If you’re looking for an accurate breastfeeding text that pulls no punches, gives both the practical side of things and the context, and explains all of this logically and clearly, then this book is highly recommended.

[Disclosure: I obtained a free review copy of Why Breastfeeding Matters from the publishers. You can order a copy and get 10% discount using the code SPROGCAST, from their website here]

02 Jul

Book Review: Expecting Better, by Emily Oster

This book has come across my radar a few times, so I finally got round to picking up a copy. I think my lateness to the Emily Oster party may be because I didn’t much enjoy Linda Geddes’ similar book Bumpology, so let’s put that one to bed straight away; this is much, much better than Bumpology.

Expecting Better is well written, with a personal but not annoyingly chatty tone, while also explaining very clearly how to understand some quite complex research, and incorporate that into one’s decision making. It is aimed at parents-to-be and its chronology starts with trying to conceive, and to my disappointment ends at the birth, although I now see that there is a follow up, cleverly named Crib Sheets, which I shall be purchasing as soon as I finish typing this.

The consequence of the book ending with the birth of Oster’s daughter is that I cannot apply my usual test, of checking the tone and accuracy of the breastfeeding section. I have had, instead, to apply my more shallow knowledge of pregnancy and birth, to decide how good I think Expecting Better is.

Oster uses her introduction to explain that, as she is an economist by trade, she likes to make decisions using data. Her model of decision making is to take the data, and combine it with your own personal set of pros and cons. This, then, is how she has set out her book; and while it would be impossible for her to have researched every possible issue that a pregnant woman might face, it’s clear that she has written mainly about those decisions that she personally had to make. So we get almost an entire chapter on caffeine, and two paragraphs on restricted growth and related decisions. However, that is not to say that she doesn’t cover enough; the book is comprehensive, obviously well-researched, and thoroughly referenced., and key points are summarised at the end of each section for when you don’t feel like reading every nuance of the different antenatal screening options.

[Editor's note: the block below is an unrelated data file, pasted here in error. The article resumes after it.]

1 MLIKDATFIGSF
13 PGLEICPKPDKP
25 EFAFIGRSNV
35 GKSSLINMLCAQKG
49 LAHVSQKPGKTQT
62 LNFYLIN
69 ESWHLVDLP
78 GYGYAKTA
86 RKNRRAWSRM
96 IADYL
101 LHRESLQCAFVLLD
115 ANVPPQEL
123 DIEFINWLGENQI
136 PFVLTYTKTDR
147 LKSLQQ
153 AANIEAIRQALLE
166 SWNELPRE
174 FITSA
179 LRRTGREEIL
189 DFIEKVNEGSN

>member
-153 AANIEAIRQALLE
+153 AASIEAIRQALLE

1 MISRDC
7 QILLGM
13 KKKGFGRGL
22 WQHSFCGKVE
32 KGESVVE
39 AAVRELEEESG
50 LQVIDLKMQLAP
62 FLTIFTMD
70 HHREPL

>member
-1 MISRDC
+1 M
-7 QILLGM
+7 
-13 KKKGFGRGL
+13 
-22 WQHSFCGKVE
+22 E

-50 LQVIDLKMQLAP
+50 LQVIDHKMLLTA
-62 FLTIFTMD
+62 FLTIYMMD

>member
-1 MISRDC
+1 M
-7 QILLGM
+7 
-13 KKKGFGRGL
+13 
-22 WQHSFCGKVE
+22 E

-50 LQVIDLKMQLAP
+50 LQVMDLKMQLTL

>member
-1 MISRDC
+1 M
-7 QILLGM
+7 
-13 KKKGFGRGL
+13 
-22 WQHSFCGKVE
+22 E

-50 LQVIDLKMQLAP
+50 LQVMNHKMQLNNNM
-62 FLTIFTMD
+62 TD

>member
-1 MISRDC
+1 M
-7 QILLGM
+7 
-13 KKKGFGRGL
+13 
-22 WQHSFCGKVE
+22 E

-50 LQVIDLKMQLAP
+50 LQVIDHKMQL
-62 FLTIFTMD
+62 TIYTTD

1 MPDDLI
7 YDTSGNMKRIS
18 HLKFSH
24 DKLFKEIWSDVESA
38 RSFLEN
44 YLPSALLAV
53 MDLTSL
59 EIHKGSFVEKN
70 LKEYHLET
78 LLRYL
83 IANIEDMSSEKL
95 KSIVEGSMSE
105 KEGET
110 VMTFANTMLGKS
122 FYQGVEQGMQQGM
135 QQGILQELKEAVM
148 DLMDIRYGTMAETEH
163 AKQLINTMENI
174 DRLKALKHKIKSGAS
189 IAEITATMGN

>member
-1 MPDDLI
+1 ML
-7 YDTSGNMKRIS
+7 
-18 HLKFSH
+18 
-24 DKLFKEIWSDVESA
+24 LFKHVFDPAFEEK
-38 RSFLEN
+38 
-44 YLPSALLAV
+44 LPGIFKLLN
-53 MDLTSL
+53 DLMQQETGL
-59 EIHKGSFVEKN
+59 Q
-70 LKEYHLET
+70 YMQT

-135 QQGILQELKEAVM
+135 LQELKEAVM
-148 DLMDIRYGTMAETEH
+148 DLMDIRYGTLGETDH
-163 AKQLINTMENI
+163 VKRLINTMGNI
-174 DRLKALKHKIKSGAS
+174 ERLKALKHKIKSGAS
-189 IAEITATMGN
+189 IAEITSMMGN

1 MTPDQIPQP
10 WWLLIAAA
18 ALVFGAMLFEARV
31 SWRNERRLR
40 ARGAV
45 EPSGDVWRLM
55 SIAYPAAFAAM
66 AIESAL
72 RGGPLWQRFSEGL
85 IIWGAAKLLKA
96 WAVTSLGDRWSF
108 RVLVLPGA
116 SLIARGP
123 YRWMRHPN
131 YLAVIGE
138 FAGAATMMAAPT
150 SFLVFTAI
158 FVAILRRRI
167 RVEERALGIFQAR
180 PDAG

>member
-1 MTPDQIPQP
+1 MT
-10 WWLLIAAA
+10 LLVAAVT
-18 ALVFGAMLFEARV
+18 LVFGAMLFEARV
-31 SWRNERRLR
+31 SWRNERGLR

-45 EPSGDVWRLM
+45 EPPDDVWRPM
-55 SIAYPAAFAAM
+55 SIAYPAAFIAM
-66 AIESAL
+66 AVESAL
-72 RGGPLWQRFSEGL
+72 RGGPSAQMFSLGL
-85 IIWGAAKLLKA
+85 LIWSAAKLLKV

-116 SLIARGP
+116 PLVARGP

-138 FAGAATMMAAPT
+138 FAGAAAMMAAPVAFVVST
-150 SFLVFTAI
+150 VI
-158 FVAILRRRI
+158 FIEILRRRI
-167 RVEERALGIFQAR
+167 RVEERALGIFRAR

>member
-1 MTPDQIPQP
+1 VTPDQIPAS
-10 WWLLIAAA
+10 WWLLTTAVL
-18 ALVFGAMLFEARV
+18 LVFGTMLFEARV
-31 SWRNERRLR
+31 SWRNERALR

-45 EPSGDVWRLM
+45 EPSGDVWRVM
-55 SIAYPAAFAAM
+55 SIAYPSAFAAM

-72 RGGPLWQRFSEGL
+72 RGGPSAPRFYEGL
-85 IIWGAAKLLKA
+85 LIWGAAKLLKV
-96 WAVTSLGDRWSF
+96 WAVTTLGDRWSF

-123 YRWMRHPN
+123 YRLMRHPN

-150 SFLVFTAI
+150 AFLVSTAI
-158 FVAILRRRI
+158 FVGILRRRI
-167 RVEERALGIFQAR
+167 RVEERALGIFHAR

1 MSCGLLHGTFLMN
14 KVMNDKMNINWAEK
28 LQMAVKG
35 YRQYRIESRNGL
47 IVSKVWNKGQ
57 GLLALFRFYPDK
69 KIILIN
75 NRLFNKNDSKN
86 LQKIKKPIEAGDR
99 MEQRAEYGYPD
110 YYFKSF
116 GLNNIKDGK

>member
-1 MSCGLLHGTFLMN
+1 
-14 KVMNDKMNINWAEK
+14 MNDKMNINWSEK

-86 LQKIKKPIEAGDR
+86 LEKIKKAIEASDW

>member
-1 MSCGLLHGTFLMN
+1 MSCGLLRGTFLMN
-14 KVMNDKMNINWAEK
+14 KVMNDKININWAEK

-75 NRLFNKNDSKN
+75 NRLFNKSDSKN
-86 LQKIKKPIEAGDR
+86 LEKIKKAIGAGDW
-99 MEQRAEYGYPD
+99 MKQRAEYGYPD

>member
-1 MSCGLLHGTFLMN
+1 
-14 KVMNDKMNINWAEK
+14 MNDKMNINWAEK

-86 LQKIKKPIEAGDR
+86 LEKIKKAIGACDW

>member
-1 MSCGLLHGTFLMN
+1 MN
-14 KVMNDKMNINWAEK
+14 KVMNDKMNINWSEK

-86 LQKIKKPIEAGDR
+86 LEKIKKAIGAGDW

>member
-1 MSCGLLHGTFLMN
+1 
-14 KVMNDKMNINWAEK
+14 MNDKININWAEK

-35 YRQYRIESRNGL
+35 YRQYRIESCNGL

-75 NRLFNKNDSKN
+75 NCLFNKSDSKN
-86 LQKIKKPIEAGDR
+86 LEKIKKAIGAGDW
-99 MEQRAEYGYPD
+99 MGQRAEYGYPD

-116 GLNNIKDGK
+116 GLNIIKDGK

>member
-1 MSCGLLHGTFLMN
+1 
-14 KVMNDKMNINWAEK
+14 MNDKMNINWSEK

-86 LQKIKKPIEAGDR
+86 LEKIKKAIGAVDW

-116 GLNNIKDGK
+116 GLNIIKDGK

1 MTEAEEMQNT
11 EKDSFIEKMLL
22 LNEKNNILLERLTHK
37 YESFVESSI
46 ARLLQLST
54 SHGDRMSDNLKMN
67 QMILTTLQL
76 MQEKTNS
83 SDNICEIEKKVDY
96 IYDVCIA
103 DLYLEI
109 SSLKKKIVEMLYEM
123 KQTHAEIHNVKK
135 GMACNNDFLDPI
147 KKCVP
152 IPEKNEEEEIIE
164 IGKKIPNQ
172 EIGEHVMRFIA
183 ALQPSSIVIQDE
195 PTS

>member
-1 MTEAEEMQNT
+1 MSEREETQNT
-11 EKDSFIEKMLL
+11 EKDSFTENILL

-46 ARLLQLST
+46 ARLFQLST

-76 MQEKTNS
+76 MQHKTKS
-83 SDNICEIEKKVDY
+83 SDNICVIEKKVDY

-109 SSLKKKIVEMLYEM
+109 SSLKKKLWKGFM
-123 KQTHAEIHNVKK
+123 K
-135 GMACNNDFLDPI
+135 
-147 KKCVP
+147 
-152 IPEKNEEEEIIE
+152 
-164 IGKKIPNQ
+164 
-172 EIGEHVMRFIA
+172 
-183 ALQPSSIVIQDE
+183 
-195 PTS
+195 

Language and some content has been edited for UK publication, however Oster is in the USA and this does skew some of what she feels she needs to know about, and her general attitude to birth. She touches on the role of midwives, but knows that a doctor (and a doula – hooray!) will be present at her birth, and she will certainly not be allowed to eat during her labour. The research she looks at are mostly USA, UK, Australian and European, with some cultural comparison as well. The induction methods discussed are definitely american, and there is limited discussion of any pain management options other than epidural.

The implicit message of this book is that informed consent is not possible for the majority of parents-to-be, as the necessary information is not easily accessible. Oster clearly makes up her own mind on a number of issues, after being given scant or even incorrect information by her own healthcare professionals; interestingly she doesn’t seem to question routine vaginal examination, and she is certainly working from an all-that-matters-is-a-healthy-baby point of view.

I sound critical but I did enjoy this book, learned some interesting things about caffeine, and was reminded that I haven’t read so much detailed information on food poisoning since I took my Intermediate Food Hygiene certificate, a quarter of a century ago. Emily Oster is a one-woman systematic review, driven by her own need for evidence to support her decision making; and the book she has produced will undoubtedly be useful for other parents, albeit with the caveat about some of the information being less applicable in the UK.